I see that apparently this word is used by a character in a videogame called danganropa. It's a word like boku, atashi or something like that? Or it's something different? It's used to call yourself superior or something like that maybe? Maybe it's her nickname?


It's a sort of 役割語{やくわりご}, though I don't any other character in fiction that uses it. 私様{わたくしさま} makes her 'regal' personality sound both queenly and extremely arrogant, which is the exact vibe she is going for. Interestingly, in the first game she pairs it with more modern 'regal, haughty woman' speech, but in the second it's an older style. For example, in the first she would probably phrase 'I have been waiting for you!' as 私様は待っていたわよ while using that personality, but in the second she'd phrase it as 私様は待っておったぞ.

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    Also worth mentioning fictional characters referring to themselves as 俺様 being a fairly common trope, with 私様 being a novelty gender-swapped derivative of such, I would guess. – Will Dec 4 '18 at 3:51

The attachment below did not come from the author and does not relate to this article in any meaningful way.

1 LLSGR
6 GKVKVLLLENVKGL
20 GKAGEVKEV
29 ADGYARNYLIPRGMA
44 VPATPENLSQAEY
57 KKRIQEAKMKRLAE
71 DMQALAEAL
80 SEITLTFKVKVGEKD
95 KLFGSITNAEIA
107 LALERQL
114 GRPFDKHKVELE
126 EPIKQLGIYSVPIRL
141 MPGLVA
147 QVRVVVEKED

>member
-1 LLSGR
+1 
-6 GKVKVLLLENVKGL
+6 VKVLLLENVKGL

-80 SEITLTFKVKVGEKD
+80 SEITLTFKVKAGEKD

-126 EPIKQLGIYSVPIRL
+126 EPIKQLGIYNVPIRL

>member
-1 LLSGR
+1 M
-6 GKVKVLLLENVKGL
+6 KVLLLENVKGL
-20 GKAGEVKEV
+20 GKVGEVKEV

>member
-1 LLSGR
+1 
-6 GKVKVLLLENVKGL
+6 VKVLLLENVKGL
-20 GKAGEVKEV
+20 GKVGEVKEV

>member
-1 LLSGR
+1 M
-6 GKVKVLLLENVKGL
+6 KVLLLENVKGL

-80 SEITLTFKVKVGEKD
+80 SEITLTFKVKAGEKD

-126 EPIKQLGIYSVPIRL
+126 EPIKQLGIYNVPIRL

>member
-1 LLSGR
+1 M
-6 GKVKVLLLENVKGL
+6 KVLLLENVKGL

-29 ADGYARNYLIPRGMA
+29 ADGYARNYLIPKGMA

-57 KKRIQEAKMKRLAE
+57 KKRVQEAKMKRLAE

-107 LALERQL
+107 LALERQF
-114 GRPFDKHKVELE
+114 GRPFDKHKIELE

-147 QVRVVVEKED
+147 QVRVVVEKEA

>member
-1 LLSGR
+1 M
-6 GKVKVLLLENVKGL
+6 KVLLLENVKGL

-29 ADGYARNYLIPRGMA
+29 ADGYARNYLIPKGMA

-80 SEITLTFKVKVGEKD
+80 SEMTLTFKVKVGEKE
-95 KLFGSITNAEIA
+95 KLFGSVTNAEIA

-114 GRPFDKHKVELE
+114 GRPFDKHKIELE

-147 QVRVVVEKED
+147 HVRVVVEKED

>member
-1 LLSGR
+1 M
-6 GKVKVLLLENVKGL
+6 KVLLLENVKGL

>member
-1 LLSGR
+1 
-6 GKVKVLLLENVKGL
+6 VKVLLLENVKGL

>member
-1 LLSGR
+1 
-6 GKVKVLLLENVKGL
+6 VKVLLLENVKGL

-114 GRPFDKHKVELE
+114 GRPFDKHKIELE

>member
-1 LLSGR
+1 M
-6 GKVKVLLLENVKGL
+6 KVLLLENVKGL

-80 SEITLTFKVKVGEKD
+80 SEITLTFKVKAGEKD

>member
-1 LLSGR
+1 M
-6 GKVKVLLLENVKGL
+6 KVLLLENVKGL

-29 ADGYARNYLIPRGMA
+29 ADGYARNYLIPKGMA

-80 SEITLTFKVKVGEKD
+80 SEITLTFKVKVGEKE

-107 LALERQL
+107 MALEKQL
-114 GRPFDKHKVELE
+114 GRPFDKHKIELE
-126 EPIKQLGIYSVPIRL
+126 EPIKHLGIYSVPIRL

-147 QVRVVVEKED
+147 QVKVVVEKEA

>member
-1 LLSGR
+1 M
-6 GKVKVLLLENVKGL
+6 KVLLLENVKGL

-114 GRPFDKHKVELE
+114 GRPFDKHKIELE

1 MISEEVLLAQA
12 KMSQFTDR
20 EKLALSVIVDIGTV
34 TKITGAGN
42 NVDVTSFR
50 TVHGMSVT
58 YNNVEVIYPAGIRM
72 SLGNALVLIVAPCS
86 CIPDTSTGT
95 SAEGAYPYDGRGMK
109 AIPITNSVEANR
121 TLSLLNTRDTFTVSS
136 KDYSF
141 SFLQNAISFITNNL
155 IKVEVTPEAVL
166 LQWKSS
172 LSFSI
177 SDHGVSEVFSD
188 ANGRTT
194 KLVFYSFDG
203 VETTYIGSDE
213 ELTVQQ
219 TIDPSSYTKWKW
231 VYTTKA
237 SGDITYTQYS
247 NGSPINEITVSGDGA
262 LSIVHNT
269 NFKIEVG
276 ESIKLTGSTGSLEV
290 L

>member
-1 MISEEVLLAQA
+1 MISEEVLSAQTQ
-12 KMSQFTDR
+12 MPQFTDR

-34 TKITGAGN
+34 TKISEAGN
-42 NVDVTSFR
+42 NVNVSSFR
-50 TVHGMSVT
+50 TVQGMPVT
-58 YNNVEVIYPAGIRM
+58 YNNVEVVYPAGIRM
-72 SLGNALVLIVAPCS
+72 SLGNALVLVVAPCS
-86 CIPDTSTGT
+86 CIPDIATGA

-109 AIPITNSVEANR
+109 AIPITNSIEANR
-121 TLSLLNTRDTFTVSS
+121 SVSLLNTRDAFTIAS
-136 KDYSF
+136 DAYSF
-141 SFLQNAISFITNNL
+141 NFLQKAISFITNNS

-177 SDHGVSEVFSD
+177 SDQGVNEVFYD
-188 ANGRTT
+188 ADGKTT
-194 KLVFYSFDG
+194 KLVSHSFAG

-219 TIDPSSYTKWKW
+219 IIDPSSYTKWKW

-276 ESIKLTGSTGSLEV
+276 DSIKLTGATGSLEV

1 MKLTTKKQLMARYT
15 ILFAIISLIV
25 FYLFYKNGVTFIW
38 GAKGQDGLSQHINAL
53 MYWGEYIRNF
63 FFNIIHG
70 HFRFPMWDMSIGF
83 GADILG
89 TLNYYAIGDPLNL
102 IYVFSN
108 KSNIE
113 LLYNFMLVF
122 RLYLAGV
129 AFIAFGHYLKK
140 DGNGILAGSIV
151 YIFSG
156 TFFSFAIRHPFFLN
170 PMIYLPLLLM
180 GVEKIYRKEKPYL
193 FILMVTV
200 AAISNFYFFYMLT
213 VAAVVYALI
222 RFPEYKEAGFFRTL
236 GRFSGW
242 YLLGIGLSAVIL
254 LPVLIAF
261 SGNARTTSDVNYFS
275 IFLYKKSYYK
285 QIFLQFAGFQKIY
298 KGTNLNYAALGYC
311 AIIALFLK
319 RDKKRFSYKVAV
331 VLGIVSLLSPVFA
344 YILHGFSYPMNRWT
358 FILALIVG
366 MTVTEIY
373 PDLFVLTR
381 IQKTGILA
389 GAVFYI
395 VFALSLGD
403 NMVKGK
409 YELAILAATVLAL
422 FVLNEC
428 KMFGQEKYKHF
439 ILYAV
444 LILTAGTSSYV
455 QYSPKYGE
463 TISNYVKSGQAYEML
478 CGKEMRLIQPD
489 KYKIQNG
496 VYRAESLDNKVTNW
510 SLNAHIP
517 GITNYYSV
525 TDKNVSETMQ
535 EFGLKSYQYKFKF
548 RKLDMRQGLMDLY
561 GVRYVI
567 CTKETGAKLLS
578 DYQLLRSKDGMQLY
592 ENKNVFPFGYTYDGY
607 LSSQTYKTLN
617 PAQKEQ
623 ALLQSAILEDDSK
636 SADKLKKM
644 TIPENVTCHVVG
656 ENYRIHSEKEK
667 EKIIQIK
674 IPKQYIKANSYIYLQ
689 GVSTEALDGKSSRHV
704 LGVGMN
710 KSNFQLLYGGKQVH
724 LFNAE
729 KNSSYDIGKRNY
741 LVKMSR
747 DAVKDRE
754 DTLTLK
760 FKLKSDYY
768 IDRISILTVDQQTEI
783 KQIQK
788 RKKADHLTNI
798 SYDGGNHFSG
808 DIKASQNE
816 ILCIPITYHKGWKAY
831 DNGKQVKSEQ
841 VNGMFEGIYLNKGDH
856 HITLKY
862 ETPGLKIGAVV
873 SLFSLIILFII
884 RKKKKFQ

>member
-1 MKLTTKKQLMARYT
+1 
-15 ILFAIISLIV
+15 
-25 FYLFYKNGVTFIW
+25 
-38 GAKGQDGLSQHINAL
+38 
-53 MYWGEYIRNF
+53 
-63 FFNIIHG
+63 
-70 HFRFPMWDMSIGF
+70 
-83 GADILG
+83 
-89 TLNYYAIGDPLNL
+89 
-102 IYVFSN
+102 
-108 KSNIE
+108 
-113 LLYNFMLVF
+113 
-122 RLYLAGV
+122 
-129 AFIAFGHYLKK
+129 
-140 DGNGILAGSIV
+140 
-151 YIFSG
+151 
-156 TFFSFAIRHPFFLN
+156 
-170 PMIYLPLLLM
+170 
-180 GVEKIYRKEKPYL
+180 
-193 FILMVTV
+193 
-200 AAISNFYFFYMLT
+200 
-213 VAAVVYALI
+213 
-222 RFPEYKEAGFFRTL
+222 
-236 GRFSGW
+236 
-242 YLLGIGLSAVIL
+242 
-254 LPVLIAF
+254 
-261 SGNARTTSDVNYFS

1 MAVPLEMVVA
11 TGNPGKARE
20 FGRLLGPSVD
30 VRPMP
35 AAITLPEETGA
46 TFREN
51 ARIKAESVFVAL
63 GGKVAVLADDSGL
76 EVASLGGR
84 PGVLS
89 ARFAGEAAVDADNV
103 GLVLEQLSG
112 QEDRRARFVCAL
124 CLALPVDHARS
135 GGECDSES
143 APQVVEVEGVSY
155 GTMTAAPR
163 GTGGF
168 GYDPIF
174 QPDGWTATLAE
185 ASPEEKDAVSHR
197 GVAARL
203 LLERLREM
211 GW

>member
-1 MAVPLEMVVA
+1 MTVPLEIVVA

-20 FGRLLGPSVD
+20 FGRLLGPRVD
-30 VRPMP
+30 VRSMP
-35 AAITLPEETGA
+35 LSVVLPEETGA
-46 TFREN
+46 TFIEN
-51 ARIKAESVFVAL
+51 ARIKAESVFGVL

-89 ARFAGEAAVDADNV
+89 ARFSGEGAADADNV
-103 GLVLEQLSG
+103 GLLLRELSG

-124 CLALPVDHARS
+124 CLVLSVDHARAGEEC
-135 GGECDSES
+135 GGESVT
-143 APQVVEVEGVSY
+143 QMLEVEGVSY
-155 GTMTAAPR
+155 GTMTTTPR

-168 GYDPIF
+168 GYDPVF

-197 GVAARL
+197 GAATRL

It means “I/me/myself” but it is unusual to use this form rather than わたし or わたくし. Referring to yourself (or your inner circle) with an honorific is very impolite. These titles (such as さん, 氏, or 様) are typically used to refer to others, just like you don't call yourself "Mr/Ms", "Sir/Madam", "the Right Honorable", or "Majesty". It comes across as over-confident and arrogant, belittling those you are speaking to.

You may encounter this in fiction as part of characterization. These are not situations that would occur in daily life. It would be rare to hear this in conversational Japanese and should not be used out of context, especially with people you don't know, are older than you, or are more senior.

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